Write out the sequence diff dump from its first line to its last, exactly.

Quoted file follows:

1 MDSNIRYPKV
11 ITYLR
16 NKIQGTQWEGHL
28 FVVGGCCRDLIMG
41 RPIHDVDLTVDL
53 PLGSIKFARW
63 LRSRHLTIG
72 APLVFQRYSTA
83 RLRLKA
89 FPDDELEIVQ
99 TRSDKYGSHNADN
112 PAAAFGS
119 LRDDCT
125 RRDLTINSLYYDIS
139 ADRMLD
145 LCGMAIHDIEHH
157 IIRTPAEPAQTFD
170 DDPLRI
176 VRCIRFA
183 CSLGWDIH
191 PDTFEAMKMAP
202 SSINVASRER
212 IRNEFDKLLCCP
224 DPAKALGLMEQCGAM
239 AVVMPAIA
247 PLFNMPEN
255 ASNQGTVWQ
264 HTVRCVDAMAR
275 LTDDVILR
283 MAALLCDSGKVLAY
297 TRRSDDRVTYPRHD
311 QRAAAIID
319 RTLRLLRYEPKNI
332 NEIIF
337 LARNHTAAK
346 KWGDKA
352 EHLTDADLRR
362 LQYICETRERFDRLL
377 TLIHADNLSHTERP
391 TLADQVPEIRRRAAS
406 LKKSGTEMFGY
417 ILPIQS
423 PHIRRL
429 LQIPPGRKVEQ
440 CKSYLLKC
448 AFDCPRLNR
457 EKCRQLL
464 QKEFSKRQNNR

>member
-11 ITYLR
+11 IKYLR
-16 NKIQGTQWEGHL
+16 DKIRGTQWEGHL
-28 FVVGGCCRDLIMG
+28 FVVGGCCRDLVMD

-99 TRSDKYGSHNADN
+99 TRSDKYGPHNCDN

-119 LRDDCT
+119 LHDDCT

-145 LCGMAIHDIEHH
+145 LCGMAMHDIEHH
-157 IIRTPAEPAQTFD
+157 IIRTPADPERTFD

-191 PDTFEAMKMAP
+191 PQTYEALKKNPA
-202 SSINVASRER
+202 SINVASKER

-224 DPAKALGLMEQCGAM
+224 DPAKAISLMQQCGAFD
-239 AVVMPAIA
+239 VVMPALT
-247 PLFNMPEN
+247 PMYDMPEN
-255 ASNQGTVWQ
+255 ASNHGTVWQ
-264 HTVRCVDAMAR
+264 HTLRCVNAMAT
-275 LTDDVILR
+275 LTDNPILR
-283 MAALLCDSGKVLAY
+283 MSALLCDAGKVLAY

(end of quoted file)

1 MDSNIRYPKV
11 ITYLR
16 NKIQGTQWEGHL
28 FVVGGCCRDLIMG
41 RPIHDVDLTVDL
53 PLGSIKFARW
63 LRSRHLTIG
72 APLVFQRYSTA
83 RLRLKA
89 FPDDELEIVQ
99 TRSDKYGSHNADN
112 PAAAFGS
119 LRDDCT
125 RRDLTINSLYYDIS
139 ADRMLD
145 LCGMAIHDIEHH
157 IIRTPAEPAQTFD
170 DDPLRI
176 VRCIRFA
183 CSLGWDIH
191 PDTFEAMKMAP
202 SSINVASRER
212 IRNEFDKLLCCP
224 DPAKALGLMEQCGAM
239 AVVMPAIA
247 PLFNMPEN
255 ASNQGTVWQ
264 HTVRCVDAMAR
275 LTDDVILR
283 MAALLCDSGKVLAY
297 TRRSDDRVTYPRHD
311 QRAAAIID
319 RTLRLLRYEPKNI
332 NEIIF
337 LARNHTAAK
346 KWGDKA
352 EHLTDADLRR
362 LQYICETRERFDRLL
377 TLIHADNLSHTERP
391 TLADQVPEIRRRAAS
406 LKKSGTEMFGY
417 ILPIQS
423 PHIRRL
429 LQIPPGRKVEQ
440 CKSYLLKC
448 AFDCPRLNR
457 EKCRQLL
464 QKEFSKRQNNR

>member
-11 ITYLR
+11 IKYLR
-16 NKIQGTQWEGHL
+16 DKIRGTQWEGHL
-28 FVVGGCCRDLIMG
+28 FVVGGCCRDLVMD

-99 TRSDKYGSHNADN
+99 TRSDKYGPHNCDN

-119 LRDDCT
+119 LHDDCT

-145 LCGMAIHDIEHH
+145 LCGMAMHDIEHH
-157 IIRTPAEPAQTFD
+157 IIRTPADPERTFD

-191 PDTFEAMKMAP
+191 PQTYEALKKNPA
-202 SSINVASRER
+202 SINVASKER

-224 DPAKALGLMEQCGAM
+224 DPAKAISLMQQCGAFD
-239 AVVMPAIA
+239 VVMPALT
-247 PLFNMPEN
+247 PMYDMPEN
-255 ASNQGTVWQ
+255 ASNHGTVWQ
-264 HTVRCVDAMAR
+264 HTLRCVNAMAT
-275 LTDDVILR
+275 LTDNPILR
-283 MAALLCDSGKVLAY
+283 MSALLCDAGKVLAY